03:40 GMT09 August 2020
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    The UK Government has been accused of fast-tracking its controversial Investigatory Powers Bill - known as the Snoopers' Charter - ahead of the referendum on Britain's membership of the European Union, in an effort to avoid proper parliamentary scrutiny.

    UK Home Secretary Theresa May has been adamant that she would introduce the Snoopers' Charter to allow for police and the intelligence services to collect and store vast quantities of communications data, after a series of setbacks in the past.

    The government's first attempt to push through a Draft Communications Data Bill in 2013 failed after UK Prime Minister's coalition partner, Liberal Democrat leader Nick Clegg blocked it, arguing that the mass collection of each user's Internet browsing activity (including social media), email correspondence, voice calls, online gaming, and mobile phone messaging services and storage for 12 months went against people's privacy rights.

    However, the European Court of Justice in 2014 ruled that the existing EU Directive on data retention was invalid because it was sweeping in its interference with individual privacy rights. The judgment made clear that existing UK legislation, including the access regime under the Regulation of Investigatory Powers Act 2000 (RIPA), required urgent review.

    The ruling forced the Cameron government to rush through parliament the Data Retention and Investigatory Powers Act (DRIPA) by ministers claiming "emergency" legislation was necessary. The bill was privately agreed following discussions between the then three main party leaders. It became law within just three days — denying time for proper parliamentary scrutiny, amendment or even debate.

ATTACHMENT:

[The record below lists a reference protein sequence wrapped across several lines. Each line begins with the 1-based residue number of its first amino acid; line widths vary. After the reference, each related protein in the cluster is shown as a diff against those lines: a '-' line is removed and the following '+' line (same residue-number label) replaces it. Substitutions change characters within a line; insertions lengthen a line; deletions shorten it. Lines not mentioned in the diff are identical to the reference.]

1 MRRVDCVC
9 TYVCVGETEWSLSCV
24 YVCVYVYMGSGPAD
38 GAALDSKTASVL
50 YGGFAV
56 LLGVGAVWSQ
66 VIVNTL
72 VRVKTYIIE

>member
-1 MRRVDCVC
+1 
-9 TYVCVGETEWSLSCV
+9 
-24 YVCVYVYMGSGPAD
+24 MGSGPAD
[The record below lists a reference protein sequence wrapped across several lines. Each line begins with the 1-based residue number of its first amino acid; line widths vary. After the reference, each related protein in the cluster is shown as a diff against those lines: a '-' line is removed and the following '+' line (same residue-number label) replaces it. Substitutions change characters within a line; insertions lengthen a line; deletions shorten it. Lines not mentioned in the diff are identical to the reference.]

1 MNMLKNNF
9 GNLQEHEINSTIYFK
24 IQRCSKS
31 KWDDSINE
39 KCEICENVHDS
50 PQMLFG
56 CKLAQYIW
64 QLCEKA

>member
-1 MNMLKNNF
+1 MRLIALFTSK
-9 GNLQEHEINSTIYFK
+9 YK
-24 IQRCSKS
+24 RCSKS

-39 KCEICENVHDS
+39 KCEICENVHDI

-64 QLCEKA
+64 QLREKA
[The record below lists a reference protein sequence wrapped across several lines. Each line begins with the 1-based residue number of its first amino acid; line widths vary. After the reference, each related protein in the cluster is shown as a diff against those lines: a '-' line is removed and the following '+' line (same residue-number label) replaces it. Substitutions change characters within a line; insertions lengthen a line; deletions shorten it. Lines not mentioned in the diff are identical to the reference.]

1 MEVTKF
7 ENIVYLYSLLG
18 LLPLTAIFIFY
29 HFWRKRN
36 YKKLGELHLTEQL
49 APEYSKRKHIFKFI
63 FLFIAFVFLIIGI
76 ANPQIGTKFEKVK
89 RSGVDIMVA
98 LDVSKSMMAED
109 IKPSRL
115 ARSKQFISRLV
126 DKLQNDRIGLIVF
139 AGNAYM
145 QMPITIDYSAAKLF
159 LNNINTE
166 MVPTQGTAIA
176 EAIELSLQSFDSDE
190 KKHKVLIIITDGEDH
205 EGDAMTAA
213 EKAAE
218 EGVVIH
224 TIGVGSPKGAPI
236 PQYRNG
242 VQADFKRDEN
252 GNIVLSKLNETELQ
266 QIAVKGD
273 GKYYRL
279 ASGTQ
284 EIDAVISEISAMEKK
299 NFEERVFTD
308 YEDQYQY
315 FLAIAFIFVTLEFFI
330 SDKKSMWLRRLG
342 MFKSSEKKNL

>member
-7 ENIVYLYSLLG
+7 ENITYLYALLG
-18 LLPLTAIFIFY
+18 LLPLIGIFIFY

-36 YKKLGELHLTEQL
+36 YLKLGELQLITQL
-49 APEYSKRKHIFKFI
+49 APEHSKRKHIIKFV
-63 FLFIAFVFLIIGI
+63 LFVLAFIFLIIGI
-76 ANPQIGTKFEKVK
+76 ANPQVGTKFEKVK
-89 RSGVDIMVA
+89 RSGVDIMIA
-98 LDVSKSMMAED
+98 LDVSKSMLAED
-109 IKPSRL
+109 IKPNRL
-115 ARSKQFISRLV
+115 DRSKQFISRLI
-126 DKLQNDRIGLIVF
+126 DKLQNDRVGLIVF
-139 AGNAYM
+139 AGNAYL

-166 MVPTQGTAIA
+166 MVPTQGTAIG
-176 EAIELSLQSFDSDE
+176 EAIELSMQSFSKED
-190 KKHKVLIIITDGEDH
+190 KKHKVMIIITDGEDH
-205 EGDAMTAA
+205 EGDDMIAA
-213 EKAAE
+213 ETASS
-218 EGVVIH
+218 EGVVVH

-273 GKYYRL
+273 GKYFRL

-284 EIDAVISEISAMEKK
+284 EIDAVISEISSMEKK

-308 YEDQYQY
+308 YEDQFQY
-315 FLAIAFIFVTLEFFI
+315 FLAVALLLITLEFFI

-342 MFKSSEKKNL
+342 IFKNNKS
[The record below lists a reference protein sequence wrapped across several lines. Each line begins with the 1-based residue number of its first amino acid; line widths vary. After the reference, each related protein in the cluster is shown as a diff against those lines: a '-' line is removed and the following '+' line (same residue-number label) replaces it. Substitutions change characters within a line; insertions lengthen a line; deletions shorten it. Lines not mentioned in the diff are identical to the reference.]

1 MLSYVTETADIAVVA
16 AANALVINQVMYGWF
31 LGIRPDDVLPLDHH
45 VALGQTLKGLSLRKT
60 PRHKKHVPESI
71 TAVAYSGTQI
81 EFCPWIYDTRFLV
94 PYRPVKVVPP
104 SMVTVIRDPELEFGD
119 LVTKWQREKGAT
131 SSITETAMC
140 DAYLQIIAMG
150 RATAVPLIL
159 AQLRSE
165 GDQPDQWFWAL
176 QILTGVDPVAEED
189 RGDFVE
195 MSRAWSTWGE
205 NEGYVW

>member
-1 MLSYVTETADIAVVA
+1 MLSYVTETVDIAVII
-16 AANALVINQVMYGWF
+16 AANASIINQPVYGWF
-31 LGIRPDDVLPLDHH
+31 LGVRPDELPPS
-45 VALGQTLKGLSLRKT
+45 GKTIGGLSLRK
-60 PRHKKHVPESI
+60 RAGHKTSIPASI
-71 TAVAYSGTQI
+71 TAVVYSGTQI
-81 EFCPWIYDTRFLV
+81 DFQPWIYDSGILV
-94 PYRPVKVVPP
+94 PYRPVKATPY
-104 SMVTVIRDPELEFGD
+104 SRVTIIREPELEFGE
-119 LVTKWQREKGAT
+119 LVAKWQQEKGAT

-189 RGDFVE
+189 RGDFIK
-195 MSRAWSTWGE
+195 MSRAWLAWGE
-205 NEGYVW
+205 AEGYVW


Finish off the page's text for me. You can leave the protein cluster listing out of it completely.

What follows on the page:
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    However, in July 2015, the High Court ruled that sections 1 and 2 of the DRIPA are incompatible with the respect for privacy life and communications and protection of personal data afforded to all citizens under Articles 7 and 9 of the EU Charter of Fundamental Rights. 

    In its finding, the court claimed that DRIPA fails to "provide clear and precise rules to ensure data is only accessed for the purpose of preventing and detecting serious offences or for conducting criminal prosecutions relating to such offences' and that 'access to data is not authorized by a court or independent body, whose decision could limit access to and use of the data to what is strictly necessary."

    According to sources in Westminster, government whips have told Labour lawmakers that the new Draft Investigatory Powers Bill will be published on March 1, with a second reading — scrutiny by lawmakers — slated for March 14. The Bill will then go to committee stage for scrutiny on March 22, with a final vote expected in Parliament by the end of April.

    Leading Conservative privacy rights campaigned David Davis told The Independent newspaper:

    "When you work it out, it's a 300-page Bill — so that's something like five seconds to consider each line on second reading."

    Sources in Westminster told Sputnik it was likely to bill would be pushed through by the Conservatives keen to use the EU referendum debate as a cover to distract lawmakers' attention from the proposed legislation.


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    MPs, data retention, spying, snooping, lawmakers, intelligence, parliament, surveillance, privacy, House of Commons, Conservative Party, David Cameron, Theresa May, Great Britain, Europe, United Kingdom
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